Arizona vet: The VA saved my life, and my wife's

Michael Nash had a liver transplant lined up, but couldn't fly. That's when the VA chartered a flight.

APACHE JUNCTION, Ariz. - An Arizona vet is crediting the VA with saving not only his own life, but his wife's as well.

Michael Nash's liver began failing two years ago. He gradually became weaker, moving from a cane to a wheelchair. His wife, Linda, became his constant caregiver. 

"Just to go to the living room, I had to take a nap," Michael Nash said. 

The Army veteran was on the transplant list through the Phoenix VA. On June 20, 2017, the VA told him they'd found a donor liver, but in Nashville, Tennessee.

Typically, a VA spokesman said, the VA flies transplant patients on private planes because there's such a small window in which donor organs are viable.

But on June 20, 2017, temperatures in Phoenix reached 120 degrees -- so hot that airlines grounded planes at Sky Harbor because they weren't rated for that kind of heat.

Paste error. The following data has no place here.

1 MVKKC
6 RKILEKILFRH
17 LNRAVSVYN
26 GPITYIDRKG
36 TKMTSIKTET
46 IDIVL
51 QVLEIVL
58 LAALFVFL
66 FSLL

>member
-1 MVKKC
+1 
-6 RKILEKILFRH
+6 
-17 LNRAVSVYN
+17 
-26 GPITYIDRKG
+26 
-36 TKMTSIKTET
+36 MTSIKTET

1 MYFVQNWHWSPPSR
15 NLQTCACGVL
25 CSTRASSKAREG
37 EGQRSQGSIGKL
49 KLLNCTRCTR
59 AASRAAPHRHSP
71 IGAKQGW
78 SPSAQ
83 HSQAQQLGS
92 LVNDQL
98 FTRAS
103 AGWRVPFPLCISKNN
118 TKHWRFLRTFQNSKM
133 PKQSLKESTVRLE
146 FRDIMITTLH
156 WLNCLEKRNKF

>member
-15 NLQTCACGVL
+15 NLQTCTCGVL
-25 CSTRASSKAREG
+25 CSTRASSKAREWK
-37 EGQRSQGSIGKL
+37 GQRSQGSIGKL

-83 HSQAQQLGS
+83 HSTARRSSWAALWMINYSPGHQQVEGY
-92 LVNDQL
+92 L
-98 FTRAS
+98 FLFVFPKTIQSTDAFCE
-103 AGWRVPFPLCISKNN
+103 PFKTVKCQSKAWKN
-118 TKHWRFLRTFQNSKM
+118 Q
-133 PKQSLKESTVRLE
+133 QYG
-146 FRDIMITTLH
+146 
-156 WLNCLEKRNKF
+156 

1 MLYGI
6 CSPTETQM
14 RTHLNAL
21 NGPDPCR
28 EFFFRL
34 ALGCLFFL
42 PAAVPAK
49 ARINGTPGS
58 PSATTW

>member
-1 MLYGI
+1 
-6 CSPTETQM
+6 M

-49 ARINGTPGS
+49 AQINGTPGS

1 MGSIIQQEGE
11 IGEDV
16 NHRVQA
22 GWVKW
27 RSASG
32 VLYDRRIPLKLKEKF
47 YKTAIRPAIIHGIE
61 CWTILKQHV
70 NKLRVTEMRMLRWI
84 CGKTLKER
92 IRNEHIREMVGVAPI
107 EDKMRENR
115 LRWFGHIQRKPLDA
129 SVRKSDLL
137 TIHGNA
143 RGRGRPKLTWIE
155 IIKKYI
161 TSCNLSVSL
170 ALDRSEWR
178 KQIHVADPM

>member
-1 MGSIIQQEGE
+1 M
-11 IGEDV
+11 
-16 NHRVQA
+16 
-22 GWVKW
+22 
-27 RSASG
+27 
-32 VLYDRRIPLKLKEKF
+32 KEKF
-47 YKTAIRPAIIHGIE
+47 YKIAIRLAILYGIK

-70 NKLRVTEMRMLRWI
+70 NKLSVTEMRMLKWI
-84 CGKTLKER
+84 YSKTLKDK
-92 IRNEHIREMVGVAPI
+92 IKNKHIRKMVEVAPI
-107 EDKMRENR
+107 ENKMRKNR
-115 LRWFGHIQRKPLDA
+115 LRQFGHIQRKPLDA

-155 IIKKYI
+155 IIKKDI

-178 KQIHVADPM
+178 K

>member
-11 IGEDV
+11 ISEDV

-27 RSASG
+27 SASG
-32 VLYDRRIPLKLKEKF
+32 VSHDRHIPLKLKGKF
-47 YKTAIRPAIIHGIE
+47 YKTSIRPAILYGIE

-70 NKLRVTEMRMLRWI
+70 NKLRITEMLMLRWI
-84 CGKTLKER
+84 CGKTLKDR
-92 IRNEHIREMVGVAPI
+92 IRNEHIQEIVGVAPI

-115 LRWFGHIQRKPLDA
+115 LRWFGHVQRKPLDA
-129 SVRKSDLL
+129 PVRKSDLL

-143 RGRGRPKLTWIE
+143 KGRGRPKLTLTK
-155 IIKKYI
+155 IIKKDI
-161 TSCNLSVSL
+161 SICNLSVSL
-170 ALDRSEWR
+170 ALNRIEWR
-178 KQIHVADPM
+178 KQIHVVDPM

"First, we got you a liver," Michael said, "and I went from low to the highest I've been in a long time."

"And then we dropped so low when we heard there was no planes taking off," Linda said. 

"I kinda said, 'Well, this is it,'" Michael said. 

But the VA searched for a private jet that was rated for high enough temperatures to be able to take off. Officials found one, chartered it, and sent a car for Michael and LInda.

They flew to Nashville where Michael was prepped and rolled into surgery.

But the strain of taking care of Michael for so long had taken a toll on Linda.

"You just collapse," Linda said. "Your body's just had enough -- the stress is just gone."

She weighed just 80 pounds. While Michael recovered in short order, Linda was in the hospital for months.

"I was flat on my back," Linda said. "I lost movement in my legs."

When Linda recovered, she and Michael headed back to Arizona. Before Michael's liver failure, they had been enjoying retirement. They stopped making plans, wondering if there was a future for them at all. Now they're back, catching up on the retirement they missed out on.

"I feel like I'm 40 again," Michael said. 

© 2017 KPNX-TV


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